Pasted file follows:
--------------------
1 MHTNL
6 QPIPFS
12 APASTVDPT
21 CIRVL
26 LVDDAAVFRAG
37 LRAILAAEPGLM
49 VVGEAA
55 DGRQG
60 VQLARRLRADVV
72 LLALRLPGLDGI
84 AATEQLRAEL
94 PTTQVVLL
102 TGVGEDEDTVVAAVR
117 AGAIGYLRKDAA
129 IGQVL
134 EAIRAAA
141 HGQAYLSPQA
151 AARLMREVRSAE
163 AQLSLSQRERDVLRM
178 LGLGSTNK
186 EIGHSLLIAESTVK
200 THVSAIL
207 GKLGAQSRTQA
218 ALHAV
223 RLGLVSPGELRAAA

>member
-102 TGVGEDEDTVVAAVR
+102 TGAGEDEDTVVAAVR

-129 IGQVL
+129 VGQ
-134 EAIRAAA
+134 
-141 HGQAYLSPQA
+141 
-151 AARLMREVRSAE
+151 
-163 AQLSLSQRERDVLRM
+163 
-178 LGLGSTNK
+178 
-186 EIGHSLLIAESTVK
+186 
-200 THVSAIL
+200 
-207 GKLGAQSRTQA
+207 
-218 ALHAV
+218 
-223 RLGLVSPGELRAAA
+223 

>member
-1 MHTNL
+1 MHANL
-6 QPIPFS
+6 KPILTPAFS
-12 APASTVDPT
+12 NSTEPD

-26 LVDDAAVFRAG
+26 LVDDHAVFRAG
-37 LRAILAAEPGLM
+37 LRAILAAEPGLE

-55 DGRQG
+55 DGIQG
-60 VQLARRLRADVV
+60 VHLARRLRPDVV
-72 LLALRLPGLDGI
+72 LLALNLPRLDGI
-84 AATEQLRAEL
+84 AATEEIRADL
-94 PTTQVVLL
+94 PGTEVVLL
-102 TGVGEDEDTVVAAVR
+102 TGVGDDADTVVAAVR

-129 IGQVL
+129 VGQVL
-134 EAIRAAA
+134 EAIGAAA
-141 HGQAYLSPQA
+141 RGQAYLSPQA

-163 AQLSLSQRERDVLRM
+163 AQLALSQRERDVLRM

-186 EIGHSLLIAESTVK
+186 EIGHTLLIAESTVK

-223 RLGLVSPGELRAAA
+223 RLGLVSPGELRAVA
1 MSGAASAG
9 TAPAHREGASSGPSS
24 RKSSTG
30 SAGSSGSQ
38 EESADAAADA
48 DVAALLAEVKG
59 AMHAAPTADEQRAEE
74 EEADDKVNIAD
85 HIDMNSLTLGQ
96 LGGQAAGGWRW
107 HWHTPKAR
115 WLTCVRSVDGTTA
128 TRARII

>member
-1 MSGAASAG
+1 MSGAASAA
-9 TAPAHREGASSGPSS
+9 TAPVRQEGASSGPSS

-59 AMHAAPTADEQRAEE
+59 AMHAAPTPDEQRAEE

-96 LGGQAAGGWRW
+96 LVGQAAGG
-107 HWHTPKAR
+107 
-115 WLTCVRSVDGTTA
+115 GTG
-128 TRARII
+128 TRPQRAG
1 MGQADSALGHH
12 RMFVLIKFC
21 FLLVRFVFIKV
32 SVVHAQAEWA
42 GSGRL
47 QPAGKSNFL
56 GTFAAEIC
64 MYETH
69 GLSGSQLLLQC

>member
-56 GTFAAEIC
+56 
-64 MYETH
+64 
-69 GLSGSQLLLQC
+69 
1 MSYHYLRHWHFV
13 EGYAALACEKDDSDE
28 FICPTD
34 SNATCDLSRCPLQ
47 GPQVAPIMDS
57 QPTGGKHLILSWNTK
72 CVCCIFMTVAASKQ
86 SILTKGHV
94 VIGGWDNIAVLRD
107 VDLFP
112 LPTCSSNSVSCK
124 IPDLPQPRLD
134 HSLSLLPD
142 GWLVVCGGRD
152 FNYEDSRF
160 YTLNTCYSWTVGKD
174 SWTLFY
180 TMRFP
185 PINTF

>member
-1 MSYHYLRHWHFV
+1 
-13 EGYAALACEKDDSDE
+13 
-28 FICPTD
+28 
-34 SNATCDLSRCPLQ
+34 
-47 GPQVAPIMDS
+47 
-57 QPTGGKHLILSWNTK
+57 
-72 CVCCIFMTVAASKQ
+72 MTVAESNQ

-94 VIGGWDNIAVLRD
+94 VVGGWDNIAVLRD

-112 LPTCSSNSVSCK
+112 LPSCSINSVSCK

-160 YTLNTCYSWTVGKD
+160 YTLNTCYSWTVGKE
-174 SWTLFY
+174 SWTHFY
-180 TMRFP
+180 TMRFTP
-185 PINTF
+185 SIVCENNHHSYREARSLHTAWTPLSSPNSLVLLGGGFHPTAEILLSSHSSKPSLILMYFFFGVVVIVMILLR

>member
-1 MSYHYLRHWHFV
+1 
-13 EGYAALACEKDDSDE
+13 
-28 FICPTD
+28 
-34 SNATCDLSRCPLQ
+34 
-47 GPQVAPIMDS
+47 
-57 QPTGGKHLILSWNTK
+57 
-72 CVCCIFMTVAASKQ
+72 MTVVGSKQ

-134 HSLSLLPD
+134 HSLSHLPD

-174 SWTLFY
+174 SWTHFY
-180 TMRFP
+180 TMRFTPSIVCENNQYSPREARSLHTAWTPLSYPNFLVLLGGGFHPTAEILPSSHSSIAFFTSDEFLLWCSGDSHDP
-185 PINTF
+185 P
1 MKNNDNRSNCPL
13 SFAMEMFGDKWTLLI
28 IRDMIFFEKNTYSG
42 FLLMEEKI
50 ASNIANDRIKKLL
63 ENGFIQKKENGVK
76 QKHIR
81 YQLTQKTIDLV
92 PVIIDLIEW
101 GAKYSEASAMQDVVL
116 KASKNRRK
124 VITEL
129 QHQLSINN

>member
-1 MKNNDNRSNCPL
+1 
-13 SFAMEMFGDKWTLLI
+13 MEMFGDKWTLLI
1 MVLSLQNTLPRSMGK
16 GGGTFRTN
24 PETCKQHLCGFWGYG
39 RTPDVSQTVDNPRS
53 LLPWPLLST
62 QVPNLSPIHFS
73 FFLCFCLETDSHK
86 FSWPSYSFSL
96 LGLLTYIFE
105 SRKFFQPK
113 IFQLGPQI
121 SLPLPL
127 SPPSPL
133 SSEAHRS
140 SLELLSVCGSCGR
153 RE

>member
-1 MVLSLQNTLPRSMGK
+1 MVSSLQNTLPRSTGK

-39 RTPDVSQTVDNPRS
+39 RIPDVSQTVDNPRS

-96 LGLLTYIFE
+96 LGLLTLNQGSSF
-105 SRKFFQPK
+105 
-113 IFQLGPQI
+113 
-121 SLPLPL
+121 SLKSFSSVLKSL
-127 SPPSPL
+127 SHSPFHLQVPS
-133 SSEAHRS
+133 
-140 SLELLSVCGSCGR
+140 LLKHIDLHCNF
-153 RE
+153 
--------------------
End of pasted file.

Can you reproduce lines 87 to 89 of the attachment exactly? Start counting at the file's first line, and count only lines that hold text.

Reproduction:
9 TAPAHREGASSGPSS
24 RKSSTG
30 SAGSSGSQ